Bahrain prepares for a digital postman
By Captain Mahmood Al Mahmood
Let’s be honest: when was the last time you wrote or received an old-fashioned letter? These days, even email is considered a relic of the past, and we all just send messages on different messaging apps to get work done. Which makes one wonder if there is any point in having brick-and-mortar post offices anymore.
It is not as if Bahrain has yet racked up a large enough e-commerce trail to make post offices meaningful; indeed, e-commerce companies use private firms anyway, so the question is rhetorical anyway.
That is why the recent efforts of the government to reorganise the Bahrain Postal Department and make it more relevant to modern needs deserve a cheer. The Kingdom’s postal service is one of the oldest in the GCC, having started in 1884.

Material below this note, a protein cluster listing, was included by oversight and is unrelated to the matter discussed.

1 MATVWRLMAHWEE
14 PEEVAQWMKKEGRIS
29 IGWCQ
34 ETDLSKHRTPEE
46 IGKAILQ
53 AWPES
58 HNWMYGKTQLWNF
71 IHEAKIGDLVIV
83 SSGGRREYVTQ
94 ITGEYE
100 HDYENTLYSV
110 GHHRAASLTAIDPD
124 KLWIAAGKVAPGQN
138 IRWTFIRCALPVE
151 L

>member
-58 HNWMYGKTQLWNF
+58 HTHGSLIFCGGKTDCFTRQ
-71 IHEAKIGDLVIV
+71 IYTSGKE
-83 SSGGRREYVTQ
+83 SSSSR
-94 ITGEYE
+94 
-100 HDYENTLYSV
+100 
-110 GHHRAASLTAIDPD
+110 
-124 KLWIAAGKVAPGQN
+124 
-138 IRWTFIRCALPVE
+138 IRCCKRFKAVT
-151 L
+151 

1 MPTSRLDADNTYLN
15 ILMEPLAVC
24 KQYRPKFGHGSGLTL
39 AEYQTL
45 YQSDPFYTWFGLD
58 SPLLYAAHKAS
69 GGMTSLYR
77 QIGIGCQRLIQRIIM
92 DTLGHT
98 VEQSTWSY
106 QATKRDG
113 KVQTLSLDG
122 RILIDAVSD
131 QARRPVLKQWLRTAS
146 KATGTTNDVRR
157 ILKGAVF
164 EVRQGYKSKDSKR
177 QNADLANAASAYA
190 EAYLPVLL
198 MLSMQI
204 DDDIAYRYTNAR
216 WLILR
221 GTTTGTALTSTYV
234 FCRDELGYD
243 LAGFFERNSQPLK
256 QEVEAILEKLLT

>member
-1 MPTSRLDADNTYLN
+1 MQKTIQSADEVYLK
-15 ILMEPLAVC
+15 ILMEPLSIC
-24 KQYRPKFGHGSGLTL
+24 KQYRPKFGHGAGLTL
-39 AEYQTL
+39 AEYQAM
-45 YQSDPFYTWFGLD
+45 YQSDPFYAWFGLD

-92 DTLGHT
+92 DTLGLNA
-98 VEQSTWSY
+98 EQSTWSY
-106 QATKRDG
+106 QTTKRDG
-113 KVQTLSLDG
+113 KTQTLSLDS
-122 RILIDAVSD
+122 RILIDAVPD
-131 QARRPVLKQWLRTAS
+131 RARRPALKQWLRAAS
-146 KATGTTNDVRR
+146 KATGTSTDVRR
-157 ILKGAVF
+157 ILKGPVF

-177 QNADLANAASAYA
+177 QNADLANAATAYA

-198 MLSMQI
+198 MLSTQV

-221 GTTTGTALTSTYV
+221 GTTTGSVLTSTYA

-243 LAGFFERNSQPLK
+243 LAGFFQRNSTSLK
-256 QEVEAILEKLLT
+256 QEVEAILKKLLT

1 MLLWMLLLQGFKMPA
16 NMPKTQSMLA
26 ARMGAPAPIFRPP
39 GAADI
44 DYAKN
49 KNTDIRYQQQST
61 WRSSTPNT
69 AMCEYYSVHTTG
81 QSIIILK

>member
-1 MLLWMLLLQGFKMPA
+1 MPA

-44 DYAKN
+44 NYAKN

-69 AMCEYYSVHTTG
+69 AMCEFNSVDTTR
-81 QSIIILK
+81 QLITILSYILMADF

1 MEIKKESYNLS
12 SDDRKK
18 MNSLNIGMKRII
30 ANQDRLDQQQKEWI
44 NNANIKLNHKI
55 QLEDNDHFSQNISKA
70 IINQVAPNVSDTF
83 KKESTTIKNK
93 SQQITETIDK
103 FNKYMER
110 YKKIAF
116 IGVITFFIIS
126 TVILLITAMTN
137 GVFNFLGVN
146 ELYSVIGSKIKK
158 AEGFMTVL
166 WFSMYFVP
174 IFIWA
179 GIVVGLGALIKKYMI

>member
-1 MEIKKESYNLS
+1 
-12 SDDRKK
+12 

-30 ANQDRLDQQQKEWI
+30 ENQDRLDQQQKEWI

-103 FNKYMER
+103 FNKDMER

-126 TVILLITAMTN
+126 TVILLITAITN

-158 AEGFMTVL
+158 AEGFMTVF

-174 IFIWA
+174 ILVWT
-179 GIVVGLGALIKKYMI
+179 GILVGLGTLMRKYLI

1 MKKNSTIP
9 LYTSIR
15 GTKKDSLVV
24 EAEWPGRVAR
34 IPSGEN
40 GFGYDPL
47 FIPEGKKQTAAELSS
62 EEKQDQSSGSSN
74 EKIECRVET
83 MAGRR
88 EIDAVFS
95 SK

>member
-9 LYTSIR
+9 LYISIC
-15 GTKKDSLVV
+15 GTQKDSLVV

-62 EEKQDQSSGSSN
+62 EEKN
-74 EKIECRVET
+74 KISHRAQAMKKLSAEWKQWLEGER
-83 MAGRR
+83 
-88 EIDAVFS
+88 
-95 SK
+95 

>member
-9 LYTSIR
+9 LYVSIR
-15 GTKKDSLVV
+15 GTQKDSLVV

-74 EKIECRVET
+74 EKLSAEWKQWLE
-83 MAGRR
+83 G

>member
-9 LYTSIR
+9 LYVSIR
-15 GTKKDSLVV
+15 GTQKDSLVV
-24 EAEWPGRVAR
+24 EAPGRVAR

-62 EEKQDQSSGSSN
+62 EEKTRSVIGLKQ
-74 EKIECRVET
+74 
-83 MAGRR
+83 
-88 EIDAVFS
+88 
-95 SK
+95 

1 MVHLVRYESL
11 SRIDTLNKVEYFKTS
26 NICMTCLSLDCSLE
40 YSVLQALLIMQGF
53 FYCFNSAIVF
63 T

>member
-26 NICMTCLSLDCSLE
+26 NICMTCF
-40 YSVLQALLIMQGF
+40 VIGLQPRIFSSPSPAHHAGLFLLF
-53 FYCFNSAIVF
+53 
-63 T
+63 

There was a time until as recently as the 1990s when letters were addressed to post boxes belonging to either companies or individuals, and we collected the letters or parcels from the post office itself. Later, as our roads and buildings were numbered and mapped, we experienced the luxury of home delivery.
Today, our post offices are used largely as waystations in the last-mile delivery of government digital services like updating GOSI, driving licences, etc.
Now, we are at the edge of re-working the postal service so that it remains relevant to modern 21st century needs and is privatised so that government money is not spent on an obsolete service.
With four blue-chip consultancies competing to renovate Bahrain’s postal services, maybe we shall soon have our own state-of-the-art ‘Smart Post Office, which can help us track our deliveries from home, work the system with easy-to-use and maintain self-service kiosks, and push for the adoption of last-mile digitization.
Captain Mahmood Al Mahmood is the Editor-in-Chief of The Daily Tribune and the President of the Arab-African Unity Organisation for Relief, Human Rights and Counterterrorism